How air pollution is disproportionately impacting minority communities in San Diego

There is new evidence about the disproportionate impact of air pollution in this country. A study out this week from the University of California, San Diego shows that California's environmental regulations have systematically protected the state's white residents over people of color. Amna Nawaz reports on one community in San Diego grappling with the best path forward.

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  • Geoff Bennett:

    There is new evidence about the disproportionate impact of air pollution in this country. A study out this week from the University of California San Diego shows that state environmental regulations have systemically protected the states White residents over people of Color. My colleague Amna Nawaz recently traveled to one community in San Diego grappling with the best path forward.

  • Amna Nawaz:

    Emily Villagrana has lived around San Diego's Barrio Logan neighborhood most of her life. She loves this area. Neighbors look out for each other and it has a booming arts and restaurant scene. But there is a persistent problem here, the air.

  • Emily Villagrana:

    I can always tell when I go hiking outside of this neighborhood, you know, like my breathing improves.

  • Amna Nawaz:

    As a kid, Villagrana said she'd get frequent bronchial infections and headaches. She now has sinus pressure and a consistent itchy nose. Her mom and aunt have health issues too. They've never received an official diagnosis, but Villagrana believes it all comes back to pollutants in the air.

  • Emily Villagrana:

    I question whether or not to have a child because I'd most likely raise it here in Barrio Logan and I'd be concerned about their health, knowing the impacts that the environment would have on their health.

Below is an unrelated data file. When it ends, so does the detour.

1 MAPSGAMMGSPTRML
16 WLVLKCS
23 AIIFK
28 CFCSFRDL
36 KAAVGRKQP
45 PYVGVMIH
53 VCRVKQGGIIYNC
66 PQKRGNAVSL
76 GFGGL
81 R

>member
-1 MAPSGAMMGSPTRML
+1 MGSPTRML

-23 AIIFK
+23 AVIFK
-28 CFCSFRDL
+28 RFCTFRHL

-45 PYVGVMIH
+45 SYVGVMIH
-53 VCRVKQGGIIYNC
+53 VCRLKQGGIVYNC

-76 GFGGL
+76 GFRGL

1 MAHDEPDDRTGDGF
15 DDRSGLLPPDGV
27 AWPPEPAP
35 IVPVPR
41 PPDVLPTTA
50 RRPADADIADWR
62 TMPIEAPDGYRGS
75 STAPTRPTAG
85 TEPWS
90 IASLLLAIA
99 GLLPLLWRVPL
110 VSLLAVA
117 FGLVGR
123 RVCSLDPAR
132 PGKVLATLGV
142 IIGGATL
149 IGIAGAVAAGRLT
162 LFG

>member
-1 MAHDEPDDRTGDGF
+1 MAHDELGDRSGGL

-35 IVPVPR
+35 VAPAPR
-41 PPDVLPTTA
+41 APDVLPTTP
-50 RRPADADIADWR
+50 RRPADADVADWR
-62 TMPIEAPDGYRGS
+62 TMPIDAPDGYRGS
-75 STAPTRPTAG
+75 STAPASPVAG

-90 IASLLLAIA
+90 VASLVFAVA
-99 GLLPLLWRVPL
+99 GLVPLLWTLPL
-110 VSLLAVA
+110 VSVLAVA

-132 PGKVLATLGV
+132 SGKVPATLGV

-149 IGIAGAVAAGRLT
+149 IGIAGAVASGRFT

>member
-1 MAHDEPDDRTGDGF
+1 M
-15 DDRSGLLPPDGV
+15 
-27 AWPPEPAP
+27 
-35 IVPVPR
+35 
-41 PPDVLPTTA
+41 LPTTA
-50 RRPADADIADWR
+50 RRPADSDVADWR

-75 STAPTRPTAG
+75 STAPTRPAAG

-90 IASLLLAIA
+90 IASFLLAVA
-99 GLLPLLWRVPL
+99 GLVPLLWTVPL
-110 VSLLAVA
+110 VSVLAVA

• Amna Nawaz:

    Barrio Logan sits right next to the Port of San Diego, a hub for heavy trucks, cargo equipment and ships.

    And decades ago, the neighborhood was sliced by Interstate 5 and the Coronado Bridge, which carry tens of thousands of cars a day. The combination has left the area with higher levels of diesel pollution than almost anywhere in the state of California.

    That is evident in its asthma rate, about seven times higher than the wealthy, mostly White community of La Jolla, some 15 miles away. And who calls Barrio Logan home, more than 70% of residents are Hispanic and about 40% live below the poverty line.

  • Emily Villagrana:

    It feels like this is environmental racism.

  • Amna Nawaz:

    Millions of Americans across the country live in communities just like this, where the confluence of emissions from nearby industrial activity and major roadways means significantly higher levels of air pollution and greater health risk. And people of color are over three times more likely than White people to be breathing the nation's most polluted air.

  • Diane Takvorian, Executive Director, Environmental Health Coalition:

    We've done a lot to reduce some of the emissions, but we need to do a whole lot more.

  • Amna Nawaz:

    Diane Takvorian is the Executive Director of the Environmental Health Coalition, or EHC, a nonprofit that's worked on environmental justice issues in San Diego for years. Takvorian applauds the clean air plans put forth by the Biden administration and the state of California.

    A year and a half ago, Governor Gavin Newsom signed an executive order requiring trucks like those going in and out of the port to be 100% zero emission by 2025. But Takvorian says that's not enough.

  • Diane Takvorian:

    Kids are going to grow up in that period of time, from now to 2035, so they're going to be stuck for that entire period with significant diesel pollution. We have to look at this in the face and say this is not Okay.